But nations still go to war.  Famine still strikes many parts of the world and disease is everywhere.  What has God done about these things?

As God sent Jesus, what if he also sent us great minds to become the statesmen we need to guide governments in the way of peace rather than war?  What if he sent thousands of them to help bring peace among his creation?

What if God sent us great minds to resolve the problems that bring famine; gifted people to stave off the tragedy of hunger by some ingenious work only those outfitted by God could do?

What if God would send us a whole new generation of minds to conquer the diseases that ravage mankind?  After all, he is God.  He could do that, couldn’t he?

What if God did that?  What if they came, but were killed before they were even born?

Jesus came to resolve our greatest problem.  He was killed.  Herod even killed a whole village full of two-year-olds to rid himself of Jesus (see Matthew 2:16).

What if the statesmen, researchers, inventors, entrepreneurs, scientists, counselors and other profoundly helpful humans were sent, but never made it to the daylight of life because they were aborted?

I would say, “May God help us”, but the words ring hollow, thinking that maybe he’s been trying to do just that, and we have rejected him, and life itself.



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What is Patience? A word extremely common in our every day vocabulary. I thought about how I needed some this morning trying to help get our children around for the day. Then I realized I didn’t even know the meaning. I only know what I THINK the meaning is. So what is the actual definition of patience, what does the Bible say about it, and how can we apply it in our every day lives?

The word “patient” as defined by the Webster’s Online Dictionary: Bearing pains or trials calmly or without complaint; steadfast despite opposition, difficulty, or adversity.

This definition brings insight to me. Especially, since I thought Patience was just not getting angry at the small things that are not going correct for me that moment. According to the definitions given, bearing pains or trials and being steadfast despite opposition, don’t give us the idea of being patient in a particular moment, but over the course of some time in an individuals life.

Our society tells us rather matter of factly that Patience is a virtue, making it seem that it cannot be taught nor learned. Though Patience is a Fruit of the Spirit as stated in Galatians 5:22. It is one of 9 Fruits of the Spirit that are needed to overcome living a fleshly life. According to Galatians 5:13-6:10, living by the Spirit is a daily task. Why would God bless some with Patience and others without it and then tell us we all need to exercise it?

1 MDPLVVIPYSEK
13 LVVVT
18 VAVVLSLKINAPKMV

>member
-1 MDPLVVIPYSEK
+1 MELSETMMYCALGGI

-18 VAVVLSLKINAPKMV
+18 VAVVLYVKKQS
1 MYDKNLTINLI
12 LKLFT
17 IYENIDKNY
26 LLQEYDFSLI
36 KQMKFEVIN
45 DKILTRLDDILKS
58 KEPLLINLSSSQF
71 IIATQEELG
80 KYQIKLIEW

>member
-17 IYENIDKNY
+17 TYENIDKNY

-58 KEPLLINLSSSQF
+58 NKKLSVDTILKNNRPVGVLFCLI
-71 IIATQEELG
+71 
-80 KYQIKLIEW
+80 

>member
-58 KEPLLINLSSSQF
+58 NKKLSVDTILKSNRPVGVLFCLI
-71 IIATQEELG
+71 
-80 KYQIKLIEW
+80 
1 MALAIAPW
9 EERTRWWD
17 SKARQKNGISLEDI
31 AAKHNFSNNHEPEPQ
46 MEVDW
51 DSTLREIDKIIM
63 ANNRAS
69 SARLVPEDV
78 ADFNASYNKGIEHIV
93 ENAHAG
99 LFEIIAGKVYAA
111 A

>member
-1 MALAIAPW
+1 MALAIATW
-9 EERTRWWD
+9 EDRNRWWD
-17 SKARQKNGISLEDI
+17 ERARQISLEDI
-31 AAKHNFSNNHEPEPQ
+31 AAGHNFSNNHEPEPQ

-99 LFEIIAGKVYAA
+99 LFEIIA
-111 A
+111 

Applying Patience along with the other Fruits of the Spirit let’s us live in freedom. It allows us to treat our family, our brothers and sisters in Christ, co-workers, and people we pass on the street the way Christ wants us to treat them.  When we live by the Spirit, we will walk with the Spirit (Galatians 5:25).

So as we go about our week, let’s put into practice Patience in everything we do. Not just the times we deem it to be needed in our lives. We will be blessed by the Spirit and we will bless those around us when we do.


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Could She Be You?

The unnamed, insignificant (?), Hebrew slave girl of Naaman was the central cause of one of the most unusual Spirit supplied stories in the Old Testament.  Here is what we know about her: 1. She retained faith in God, while serving as a slave in the foreign region of Syria; 2. She was confident of God’s power and knew God’s prophet (Elisha) could cleanse a leper (II Kings 5:3,8); 3. She sincerely cared for the welfare of the people who had enslaved her (II Kings 5:2f; Jeremiah 29:7; Romans 12:20f); 4. She did what she could.

Of course, the prominent people in the story are: 1. The Kings of Syria and Israel (II Kings 5:1,6); 2. Naaman, the commander of the Syrian forces, who was a leper (v.1); 3. Elisha, the prophet of God (vv. 3, 8-15); 4. And even Gehazi, the servant of Elisha (vv.20-27).  However, none of those amazing series of acts, attitudes, healing, gift-giving, a leper cleansed, and a healthy man turned into a leper—None of that would have happened had not that insignificant slave girl—a “nobody” in the cultural setting of her day—spread the word about the power of God through His prophet!